Bhutan’s first film to be shortlisted for an Oscar is a deadline

Ughien (Sherab Dorji) is a teacher who works under contract with the government and does not want to teach in the debut film Pavo Choining Dorji, which was shortlisted for the Oscars. Lunana: Like in class. It was nominated for last year’s Academy Award for International Feature Film, but was not accepted because the South Asian country has not presented the film since it was the only one in 1999. Dorje’s film was shortlisted for the International Feature Film, making Bhutan. one of the three countries to be cut for the first time, along with Kosovo and Panama.

In the film, Ughien dreams of going to Australia to become a singer, but he has another year on the contract before leaving work. He lives in the big city of Bhutan, but when his boss notices that he is weak at work, he is transferred to the remote village of Lunana.

When Ughien gets off the bus, he meets Michen (Ughien Norbu Lhendup), his guide to Luna. With a few donkeys and a six day walk ahead, they have to walk through the mountains to get to the village. Ugien writes on his cell phone while hiking, listens to his iPod and hates every minute. Days pass and the walk continues, everything that connects him to the city loses its power and he can no longer ignore his environment. Arriving in the village, Ugen is greeted with open arms, but he immediately begins to complain about living conditions. The school is an old wooden hut without supplies, and the rooms have no windows, so he has to endure the cold.

But children want to learn.

On the first day of work, class captain Peng Zam (playing himself) wakes Ugiena up early and early to make sure he’s in class. Since there are no supplies, the teacher needs to be creative. As a person who doubts teaching, he is fantastic. It includes charisma as a light switch that immediately turns on the student. Soon Ughien meets the best singer of the city of Saldana (Kelden Lhamo Gurung), who shares Ughien’s passion for music. Soon he begins to enjoy time with the people of Lunana, building a kind of cultural bridge. He exposes them to elements of urban life and vice versa. However, he realizes that the experience of living there is more invaluable than anything he could teach them. Lunana has little, but they are happy and do whatever they have.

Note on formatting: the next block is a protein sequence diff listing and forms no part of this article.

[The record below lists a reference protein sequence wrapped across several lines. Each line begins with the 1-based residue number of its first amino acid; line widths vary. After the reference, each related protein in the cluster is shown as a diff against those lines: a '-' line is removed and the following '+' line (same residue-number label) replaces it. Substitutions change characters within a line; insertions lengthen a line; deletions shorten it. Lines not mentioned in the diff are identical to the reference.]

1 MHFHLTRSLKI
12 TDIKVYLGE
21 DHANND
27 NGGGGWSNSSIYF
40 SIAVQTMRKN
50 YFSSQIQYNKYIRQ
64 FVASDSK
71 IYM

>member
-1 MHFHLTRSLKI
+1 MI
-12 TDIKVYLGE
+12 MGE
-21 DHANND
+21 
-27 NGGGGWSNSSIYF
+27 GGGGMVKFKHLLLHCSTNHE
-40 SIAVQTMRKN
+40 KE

У Lunana, there is a lesson about personality and tradition. The main question is how to accept their culture and keep the motivation to invest in it? The answer is to share the said culture. Ougen does this when he takes what he has learned from living and teaching in a remote village – particularly a song he learned from Saldana – and sings it for a bar full of white Australians, thus bridging the gap between cultures.

The film well shows the stark contrast between growth among urban landscapes and life a few thousand feet above sea level in the mountains. Dorje and cinematographer Jigme Tenzing do not use sophisticated shooting techniques, but its simplicity makes the film charming and mundane. The director captures a mystical landscape that even the film recognizes global warming.

Ugien’s emotional journey is well thought out and executed through his arch. The audience can see every time a character experiences changes in faces or feelings. The story is brought to the fore by actor Sherab Dorji and actors who are first-time actors from Luna. Peng Zam and the village children light up the screen as their thirst for life and learning is fun and contagious.

Lunana: Like in class it is a piece of life of a film filled with heart and soul that is filmed with sincerity and the message that we must all learn to accept that our differences make us who we are.

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